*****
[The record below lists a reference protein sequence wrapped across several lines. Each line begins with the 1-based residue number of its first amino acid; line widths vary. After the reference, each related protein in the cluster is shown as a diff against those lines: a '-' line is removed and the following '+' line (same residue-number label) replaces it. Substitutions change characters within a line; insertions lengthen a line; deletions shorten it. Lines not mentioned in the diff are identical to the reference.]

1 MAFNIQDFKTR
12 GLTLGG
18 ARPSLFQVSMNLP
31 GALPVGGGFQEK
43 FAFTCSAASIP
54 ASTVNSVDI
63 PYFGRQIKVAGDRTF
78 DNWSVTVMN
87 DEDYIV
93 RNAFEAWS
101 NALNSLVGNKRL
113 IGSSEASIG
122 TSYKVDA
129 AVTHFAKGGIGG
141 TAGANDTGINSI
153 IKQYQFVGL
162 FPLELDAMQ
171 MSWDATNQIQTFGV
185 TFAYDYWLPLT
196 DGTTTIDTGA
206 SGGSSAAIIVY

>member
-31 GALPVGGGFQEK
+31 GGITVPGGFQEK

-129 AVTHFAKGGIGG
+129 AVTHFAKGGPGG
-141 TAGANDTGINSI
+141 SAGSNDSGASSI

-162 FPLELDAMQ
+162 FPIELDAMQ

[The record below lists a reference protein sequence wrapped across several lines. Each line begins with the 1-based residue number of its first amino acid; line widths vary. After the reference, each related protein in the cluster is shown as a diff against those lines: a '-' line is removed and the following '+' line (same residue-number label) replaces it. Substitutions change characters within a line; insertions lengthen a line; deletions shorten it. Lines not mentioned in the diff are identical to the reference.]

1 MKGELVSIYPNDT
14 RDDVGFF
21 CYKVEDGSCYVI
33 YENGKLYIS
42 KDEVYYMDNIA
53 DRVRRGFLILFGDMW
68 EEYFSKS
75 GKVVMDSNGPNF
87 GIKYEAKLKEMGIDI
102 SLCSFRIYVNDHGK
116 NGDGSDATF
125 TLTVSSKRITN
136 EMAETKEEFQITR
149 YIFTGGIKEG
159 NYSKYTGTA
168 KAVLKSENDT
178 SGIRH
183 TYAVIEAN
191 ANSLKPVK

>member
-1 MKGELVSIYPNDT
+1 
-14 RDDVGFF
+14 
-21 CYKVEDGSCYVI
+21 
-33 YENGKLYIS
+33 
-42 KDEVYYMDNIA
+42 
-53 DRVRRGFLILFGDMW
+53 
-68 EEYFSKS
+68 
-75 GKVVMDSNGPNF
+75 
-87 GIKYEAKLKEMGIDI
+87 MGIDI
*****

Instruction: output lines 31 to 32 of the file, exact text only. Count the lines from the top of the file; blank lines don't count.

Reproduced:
+162 FPIELDAMQ

[The record below lists a reference protein sequence wrapped across several lines. Each line begins with the 1-based residue number of its first amino acid; line widths vary. After the reference, each related protein in the cluster is shown as a diff against those lines: a '-' line is removed and the following '+' line (same residue-number label) replaces it. Substitutions change characters within a line; insertions lengthen a line; deletions shorten it. Lines not mentioned in the diff are identical to the reference.]